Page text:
The family had much to celebrate when they gathered for Thanksgiving last week, he said.
“We finally found out that she is alive. We also have three (new) nephews,” Bello said.
Over the years, they had heard numerous rumors about their sister’s disappearance.
The woman explained that she left because of serious problems with her husband. She didn’t reach out to her family because she was scared of the man and worried he would cause problems for her siblings, Roberto Bello said.
Three months after Judith Bello’s disappearance, her husband left town with the boy. Police for years were unable to locate the man.
Roberto Bello said the family hadn’t heard from his sister’s son until several years ago, when he called his grandmother in Mexico before she died. They have remained in contact with their nephew, now 19.
The family is hopeful that they will be physically reunited with Judith Bello.
Several of her brothers are planning to go to California to be with her for Christmas, Roberto Bello said.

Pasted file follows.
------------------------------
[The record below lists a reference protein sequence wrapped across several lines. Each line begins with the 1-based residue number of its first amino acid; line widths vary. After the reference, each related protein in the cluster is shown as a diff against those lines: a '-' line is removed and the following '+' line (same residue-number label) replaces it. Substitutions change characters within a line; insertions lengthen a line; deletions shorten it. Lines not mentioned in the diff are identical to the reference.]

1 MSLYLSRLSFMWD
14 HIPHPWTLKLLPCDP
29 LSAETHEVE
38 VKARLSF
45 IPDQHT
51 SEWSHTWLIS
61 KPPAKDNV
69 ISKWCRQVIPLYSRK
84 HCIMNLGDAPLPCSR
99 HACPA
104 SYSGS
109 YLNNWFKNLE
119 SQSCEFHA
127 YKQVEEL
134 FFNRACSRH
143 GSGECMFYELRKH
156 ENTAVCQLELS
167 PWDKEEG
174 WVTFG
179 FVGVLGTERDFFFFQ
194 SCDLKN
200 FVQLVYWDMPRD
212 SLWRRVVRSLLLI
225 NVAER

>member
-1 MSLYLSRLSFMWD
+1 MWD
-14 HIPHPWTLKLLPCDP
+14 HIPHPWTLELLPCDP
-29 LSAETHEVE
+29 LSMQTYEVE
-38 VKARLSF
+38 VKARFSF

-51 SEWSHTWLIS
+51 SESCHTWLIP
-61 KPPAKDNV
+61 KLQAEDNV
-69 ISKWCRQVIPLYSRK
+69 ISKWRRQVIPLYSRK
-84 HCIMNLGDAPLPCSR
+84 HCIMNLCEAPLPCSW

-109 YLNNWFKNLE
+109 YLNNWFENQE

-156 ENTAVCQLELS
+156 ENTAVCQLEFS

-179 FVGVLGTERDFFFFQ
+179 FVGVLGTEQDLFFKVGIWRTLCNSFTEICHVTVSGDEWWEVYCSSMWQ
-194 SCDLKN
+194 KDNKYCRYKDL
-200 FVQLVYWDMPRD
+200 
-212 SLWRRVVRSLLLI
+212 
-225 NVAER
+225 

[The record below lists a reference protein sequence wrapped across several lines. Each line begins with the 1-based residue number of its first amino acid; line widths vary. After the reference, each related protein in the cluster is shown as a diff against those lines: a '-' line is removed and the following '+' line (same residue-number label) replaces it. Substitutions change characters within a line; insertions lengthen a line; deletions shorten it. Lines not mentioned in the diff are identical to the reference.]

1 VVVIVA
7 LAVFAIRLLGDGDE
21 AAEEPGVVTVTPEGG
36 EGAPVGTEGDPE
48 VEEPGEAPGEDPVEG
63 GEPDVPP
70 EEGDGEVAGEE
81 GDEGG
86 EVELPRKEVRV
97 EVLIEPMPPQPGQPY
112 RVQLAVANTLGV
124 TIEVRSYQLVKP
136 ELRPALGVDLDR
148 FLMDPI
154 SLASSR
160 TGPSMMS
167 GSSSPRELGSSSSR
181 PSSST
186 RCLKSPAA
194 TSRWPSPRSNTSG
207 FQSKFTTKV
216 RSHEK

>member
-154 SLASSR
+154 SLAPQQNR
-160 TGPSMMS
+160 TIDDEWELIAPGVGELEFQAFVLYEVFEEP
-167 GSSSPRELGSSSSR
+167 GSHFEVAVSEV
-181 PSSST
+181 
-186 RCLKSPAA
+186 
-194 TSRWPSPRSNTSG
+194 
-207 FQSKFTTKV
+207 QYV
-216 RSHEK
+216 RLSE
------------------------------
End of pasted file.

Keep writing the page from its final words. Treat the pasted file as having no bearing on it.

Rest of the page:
“I think it gives hope to other people” whose loved ones are missing, Prentiss said.
Bello’s disappearance was featured in The Herald’s yearlong series on the cold case cards.
Detectives created the deck in 2008 in hopes of generating leads on unsolved homicides and missing-persons cases. The cards were handed out in jail and prisons with a reward offered for viable tips.
This year detectives have identified suspects in three unsolved homicides featured on the cards. They also have eliminated a suspect in a double homicide that is included in the deck. They also ruled out several suspects in the 1972 death of a Jodi Loomis, the oldest case in the deck, cold-case detective Jim Scharf said Thursday.
“It’s taken a few years, but we’re really seeing the fruits of that labor,” Prentiss said.
Cold-case detectives in April arrested a Seattle man in connection with the 1979 death of Susan Schwarz. They had received a tip from an inmate who had seen Schwarz’s case on a cold-case card. Schwarz, 26, is featured on the queen of hearts.